What are in you dialogue about re: the above issues; why; and what are you uncovering?

I’ve been in a bit of slump.  I drag myself to work, then the gym, then home where I watch the Real Housewives.  My roommates come and go while I cuddle with the couch in front of the AC.

The heat wave is killing me.  I take cold showers, I sleep on top of the covers with two oscillating fans…the Dog Days of Summer are taking over.

One of my favorite apps, Pulsd, informed me that it was Free Museum weekend for Bank of America and/or Merrill Lynch account holders.  I’ve been dying to go the Met rooftop, so I inquired as to my roommate’s banking services and we made a Saturday date.

I began my day with a Groupon treasure: massage, facial and pedicure at Queen Jane Day Spa.  I cannot get enough of that place.

I meandered over to the Met: ROOFTOP GARDEN CLOSED DUE TO HEAT.  Sigh.

My roomie and I split up, agreeing to meet in a couple hours at the Balcony Bar.  Museums give me such high anxiety and I finally realized why: there is stuff everywhere.  Sensory overload!  The ancient artifact areas really drive me nuts because it feels cluttered (no disrespect to Greek, Roman, and Egyptian civilizations).  I’m an anti-clutter person.  The only thing(s) that should be on the counter-top is a coffee pot and/or toaster.  The only things on my desk are my computer, lamp, pencil and to-do list (I’m with Monica on the phone-pen business), and a glass of water.

I ended up in the modern/contemporary art exhibits with primarily paintings, photographs, and prints – a much more manageable area for me.  I loved Georgia O’Keefe’s Orchid, I know she’s a bit of a hot-button topic, so I will just say that I had a very real “moment” while looking at it.  I took a little detour through “Spain” before meeting my roommate in the Prada/Schiaparelli exhibit.  The exhibit features videos of the two designers in conversation and places designs of similar structure side-by-side for a little comparison/contrast.  The wall of shoes and headpieces killed me.  I realized that the only clothing I really love or care about are shoes.  I could be naked as long as I have fabulous shoes – don’t worry, I won’t be streaking any time soon.

Around 5 pm, the Balcony Bar overlooking the Great Hall hosts live music.  We wandered up, grabbed a table for two, and discussed the day’s art encounters.  FYI, the bar is a little over-priced and I inadvertently ordered a bottle of water from a rainforest so our two drinks + water came to $40.  We were enjoying free admission to the museum, so we just shrugged.

The finale to our museum date: riding the bus.  For whatever reason, NYC buses intimidate me.  When I lived in Boston, I rode the bus all the time, everywhere – #66/89/77 buses, holler!  Prior to this weekend, I rode a bus in Harlem for 10 minutes while I tried to figure out where I was.  However, the bus pulled up right in front of the Met and our feet were tired, so we hopped on.  We gossiped about Katie Holmes having moved into our neighborhood and a passenger informed us of her exact block.  Traffic picked up, so it was slow-going.  But, we got a nice tour the city and pretty much got off at our front door.  NYC cultural experience, check!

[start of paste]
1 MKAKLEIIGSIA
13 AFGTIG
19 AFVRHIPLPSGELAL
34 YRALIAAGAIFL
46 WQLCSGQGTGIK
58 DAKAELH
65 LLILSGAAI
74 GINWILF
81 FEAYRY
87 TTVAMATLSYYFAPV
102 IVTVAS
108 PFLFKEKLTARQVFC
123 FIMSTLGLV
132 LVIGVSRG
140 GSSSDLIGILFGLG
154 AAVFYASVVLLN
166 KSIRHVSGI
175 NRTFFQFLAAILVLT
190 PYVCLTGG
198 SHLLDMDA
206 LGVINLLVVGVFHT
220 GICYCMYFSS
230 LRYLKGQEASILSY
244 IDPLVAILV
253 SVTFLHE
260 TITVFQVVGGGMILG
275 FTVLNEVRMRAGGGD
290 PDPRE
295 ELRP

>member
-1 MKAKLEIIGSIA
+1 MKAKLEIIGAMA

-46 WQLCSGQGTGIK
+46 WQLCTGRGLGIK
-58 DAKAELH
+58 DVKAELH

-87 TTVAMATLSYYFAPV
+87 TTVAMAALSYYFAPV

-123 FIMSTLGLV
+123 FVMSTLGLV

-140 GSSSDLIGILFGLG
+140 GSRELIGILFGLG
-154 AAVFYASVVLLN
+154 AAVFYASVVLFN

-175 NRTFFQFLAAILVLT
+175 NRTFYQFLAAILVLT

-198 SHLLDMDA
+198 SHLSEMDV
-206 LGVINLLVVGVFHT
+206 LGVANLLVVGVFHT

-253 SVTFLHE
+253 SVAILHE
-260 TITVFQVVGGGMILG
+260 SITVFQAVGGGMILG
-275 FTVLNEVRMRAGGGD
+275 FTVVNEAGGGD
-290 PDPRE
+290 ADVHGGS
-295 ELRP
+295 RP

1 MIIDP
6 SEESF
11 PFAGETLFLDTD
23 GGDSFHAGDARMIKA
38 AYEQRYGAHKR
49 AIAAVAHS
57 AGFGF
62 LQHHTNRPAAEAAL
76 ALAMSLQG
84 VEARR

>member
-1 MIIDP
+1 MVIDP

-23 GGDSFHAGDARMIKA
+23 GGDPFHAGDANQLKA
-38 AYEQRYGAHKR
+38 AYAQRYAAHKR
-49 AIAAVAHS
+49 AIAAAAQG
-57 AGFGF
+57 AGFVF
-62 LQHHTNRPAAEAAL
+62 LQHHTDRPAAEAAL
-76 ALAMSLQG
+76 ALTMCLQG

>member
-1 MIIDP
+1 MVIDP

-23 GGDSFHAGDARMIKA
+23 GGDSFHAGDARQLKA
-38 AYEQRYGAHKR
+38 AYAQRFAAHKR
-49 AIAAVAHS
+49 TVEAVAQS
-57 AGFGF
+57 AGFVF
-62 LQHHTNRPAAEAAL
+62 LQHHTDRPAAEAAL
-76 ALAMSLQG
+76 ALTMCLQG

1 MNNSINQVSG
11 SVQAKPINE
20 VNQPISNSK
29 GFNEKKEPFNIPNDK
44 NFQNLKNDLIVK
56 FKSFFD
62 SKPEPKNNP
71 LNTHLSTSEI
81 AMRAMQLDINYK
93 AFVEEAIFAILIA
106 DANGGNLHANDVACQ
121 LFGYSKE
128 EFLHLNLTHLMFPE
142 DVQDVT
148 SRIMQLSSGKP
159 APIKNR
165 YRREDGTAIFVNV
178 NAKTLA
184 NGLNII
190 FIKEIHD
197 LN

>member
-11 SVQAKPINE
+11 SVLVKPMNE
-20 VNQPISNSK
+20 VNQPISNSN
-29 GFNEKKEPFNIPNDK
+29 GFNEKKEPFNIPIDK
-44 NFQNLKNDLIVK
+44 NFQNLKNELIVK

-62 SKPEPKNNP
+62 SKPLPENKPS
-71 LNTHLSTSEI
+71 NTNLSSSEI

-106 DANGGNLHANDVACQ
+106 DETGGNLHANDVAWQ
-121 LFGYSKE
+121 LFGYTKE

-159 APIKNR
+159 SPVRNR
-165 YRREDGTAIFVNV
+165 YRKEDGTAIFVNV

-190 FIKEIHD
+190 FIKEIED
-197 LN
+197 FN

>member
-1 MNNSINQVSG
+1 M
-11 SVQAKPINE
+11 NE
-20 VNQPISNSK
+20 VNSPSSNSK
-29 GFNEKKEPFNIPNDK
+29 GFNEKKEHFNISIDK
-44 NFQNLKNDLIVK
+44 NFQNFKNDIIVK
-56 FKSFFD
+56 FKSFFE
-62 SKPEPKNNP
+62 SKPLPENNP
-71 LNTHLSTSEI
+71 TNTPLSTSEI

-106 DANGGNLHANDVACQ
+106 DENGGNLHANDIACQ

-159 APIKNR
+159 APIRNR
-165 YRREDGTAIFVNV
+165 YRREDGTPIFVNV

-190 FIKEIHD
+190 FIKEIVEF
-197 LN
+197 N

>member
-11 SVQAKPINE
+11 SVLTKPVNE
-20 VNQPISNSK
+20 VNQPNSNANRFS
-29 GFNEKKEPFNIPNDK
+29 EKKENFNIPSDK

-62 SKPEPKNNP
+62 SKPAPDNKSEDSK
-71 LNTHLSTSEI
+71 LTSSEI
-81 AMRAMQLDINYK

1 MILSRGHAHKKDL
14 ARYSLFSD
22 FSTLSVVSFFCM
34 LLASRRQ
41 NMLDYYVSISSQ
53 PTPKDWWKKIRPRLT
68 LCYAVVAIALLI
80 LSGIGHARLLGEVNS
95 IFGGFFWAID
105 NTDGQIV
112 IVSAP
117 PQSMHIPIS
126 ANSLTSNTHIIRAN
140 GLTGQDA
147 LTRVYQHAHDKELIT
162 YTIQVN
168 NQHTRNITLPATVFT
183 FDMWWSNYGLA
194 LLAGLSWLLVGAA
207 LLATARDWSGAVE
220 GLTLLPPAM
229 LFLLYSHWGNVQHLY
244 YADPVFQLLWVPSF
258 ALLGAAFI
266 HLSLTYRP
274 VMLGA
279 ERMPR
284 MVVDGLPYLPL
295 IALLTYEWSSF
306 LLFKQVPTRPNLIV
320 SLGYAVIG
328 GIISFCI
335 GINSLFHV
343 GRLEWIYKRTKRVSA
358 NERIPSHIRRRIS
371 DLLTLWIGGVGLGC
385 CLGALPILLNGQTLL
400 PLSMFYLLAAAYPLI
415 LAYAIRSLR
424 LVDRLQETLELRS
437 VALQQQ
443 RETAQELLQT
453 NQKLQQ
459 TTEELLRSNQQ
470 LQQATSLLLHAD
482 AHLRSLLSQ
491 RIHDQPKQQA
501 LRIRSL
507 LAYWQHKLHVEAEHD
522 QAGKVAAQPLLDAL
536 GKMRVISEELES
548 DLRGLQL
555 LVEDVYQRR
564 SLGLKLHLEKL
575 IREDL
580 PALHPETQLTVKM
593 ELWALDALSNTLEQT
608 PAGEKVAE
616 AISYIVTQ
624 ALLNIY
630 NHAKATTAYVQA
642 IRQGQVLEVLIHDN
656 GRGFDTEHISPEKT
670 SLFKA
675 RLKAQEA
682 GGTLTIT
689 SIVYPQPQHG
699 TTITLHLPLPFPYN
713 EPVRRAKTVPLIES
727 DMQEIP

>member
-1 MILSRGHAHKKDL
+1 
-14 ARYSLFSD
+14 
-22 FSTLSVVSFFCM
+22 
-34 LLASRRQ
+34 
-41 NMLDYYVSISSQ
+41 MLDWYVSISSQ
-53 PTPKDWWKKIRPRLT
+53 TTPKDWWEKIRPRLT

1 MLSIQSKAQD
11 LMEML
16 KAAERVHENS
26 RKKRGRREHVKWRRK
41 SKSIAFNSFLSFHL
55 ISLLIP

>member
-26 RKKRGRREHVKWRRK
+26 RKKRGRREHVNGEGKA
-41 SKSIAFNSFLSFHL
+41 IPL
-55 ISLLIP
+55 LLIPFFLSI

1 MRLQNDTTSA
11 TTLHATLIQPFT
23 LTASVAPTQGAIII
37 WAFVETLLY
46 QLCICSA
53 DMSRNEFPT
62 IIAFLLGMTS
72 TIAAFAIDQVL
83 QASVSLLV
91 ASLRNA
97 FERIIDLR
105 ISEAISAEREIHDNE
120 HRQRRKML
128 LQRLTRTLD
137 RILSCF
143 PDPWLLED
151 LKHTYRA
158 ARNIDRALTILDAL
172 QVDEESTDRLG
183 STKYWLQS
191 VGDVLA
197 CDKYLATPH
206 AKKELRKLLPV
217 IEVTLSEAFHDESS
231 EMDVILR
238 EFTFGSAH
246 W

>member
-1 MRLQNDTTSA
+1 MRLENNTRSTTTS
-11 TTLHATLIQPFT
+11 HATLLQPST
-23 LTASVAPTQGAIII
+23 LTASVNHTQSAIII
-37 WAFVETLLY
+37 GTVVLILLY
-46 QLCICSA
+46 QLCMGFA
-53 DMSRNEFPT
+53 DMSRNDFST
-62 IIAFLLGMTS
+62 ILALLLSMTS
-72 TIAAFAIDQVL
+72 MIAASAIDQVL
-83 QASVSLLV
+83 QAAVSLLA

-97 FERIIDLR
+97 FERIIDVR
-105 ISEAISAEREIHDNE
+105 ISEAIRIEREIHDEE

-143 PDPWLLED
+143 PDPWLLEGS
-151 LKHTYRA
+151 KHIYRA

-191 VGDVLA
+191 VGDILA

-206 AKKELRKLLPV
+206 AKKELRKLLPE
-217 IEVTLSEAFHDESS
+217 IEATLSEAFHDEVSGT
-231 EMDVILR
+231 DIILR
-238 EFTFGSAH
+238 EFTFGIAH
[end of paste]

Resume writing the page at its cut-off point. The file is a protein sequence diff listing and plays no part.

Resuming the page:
LINES Ballet’s recent season at The Joyce Theater presented two works, Scheherazade and Resin.  In creating works, Mr. King delves into his concept entirely by exploring the history, cultural heritage, and ethnomusicology to build rich yet abstract works.  Scheherazade, with its exploration of 1,001 Arabian Nights, underscored a topic I explored previously in dance history studies: Arabic influence in ballet.

The explosion of modern dancers and choreographers in the late 19th to the early 20th centuries introduced American audiences to dramatic, ambiguously “eastern” or “oriental” dances.  Generically set in varying countries, continents, and cultures by choreographers such as Ruth St. Denis, Ted Shawn, and Maud Allan, these works created sensational, idealized fantasies about unknown people and places.  However, exoticism in dance choreography existed before St. Denis and “Salomania” in classical ballet’s arabesque.  Originating in visual art (predominantly painting and sculpture) beginning with Saracenic carvings focused on a serpentine linear structure that eventually developed into the Arab-esque motif used to direct the eye’s gaze when viewing works of art, create optical illusions, and display an exotic twist.  The work of Carlo Blasis to fully develop the movement and meaning of the arabesque leads one to consider a potential double-entendre: the Arab-esque nature of the arabesque.  For dancers, choreographers, gymnasts – anyone performing an arabesque – this history of an Arabic influence and its contribution to today’s classical arabesque removes the idea of a simple arabesque, replacing it with a heavily layered and evolved phenomenon spanning religion, culture, art, and science.